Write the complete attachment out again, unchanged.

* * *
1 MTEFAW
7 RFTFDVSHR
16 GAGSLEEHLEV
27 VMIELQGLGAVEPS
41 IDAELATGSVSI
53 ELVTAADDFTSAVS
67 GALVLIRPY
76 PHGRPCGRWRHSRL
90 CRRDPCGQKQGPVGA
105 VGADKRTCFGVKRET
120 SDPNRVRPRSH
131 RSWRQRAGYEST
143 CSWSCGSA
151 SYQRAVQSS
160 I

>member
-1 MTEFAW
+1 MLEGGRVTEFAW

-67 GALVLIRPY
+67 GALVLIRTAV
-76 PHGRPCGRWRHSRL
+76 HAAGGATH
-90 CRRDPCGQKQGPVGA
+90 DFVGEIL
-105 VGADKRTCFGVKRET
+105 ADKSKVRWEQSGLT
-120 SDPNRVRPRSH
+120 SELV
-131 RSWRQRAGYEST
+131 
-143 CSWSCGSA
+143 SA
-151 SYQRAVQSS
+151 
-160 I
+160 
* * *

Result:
1 MTEFAW
7 RFTFDVSHR
16 GAGSLEEHLEV
27 VMIELQGLGAVEPS
41 IDAELATGSVSI
53 ELVTAADDFTSAVS
67 GALVLIRPY
76 PHGRPCGRWRHSRL
90 CRRDPCGQKQGPVGA
105 VGADKRTCFGVKRET
120 SDPNRVRPRSH
131 RSWRQRAGYEST
143 CSWSCGSA
151 SYQRAVQSS
160 I

>member
-1 MTEFAW
+1 MLEGGRVTEFAW

-67 GALVLIRPY
+67 GALVLIRTAV
-76 PHGRPCGRWRHSRL
+76 HAAGGATH
-90 CRRDPCGQKQGPVGA
+90 DFVGEIL
-105 VGADKRTCFGVKRET
+105 ADKSKVRWEQSGLT
-120 SDPNRVRPRSH
+120 SELV
-131 RSWRQRAGYEST
+131 
-143 CSWSCGSA
+143 SA
-151 SYQRAVQSS
+151 
-160 I
+160 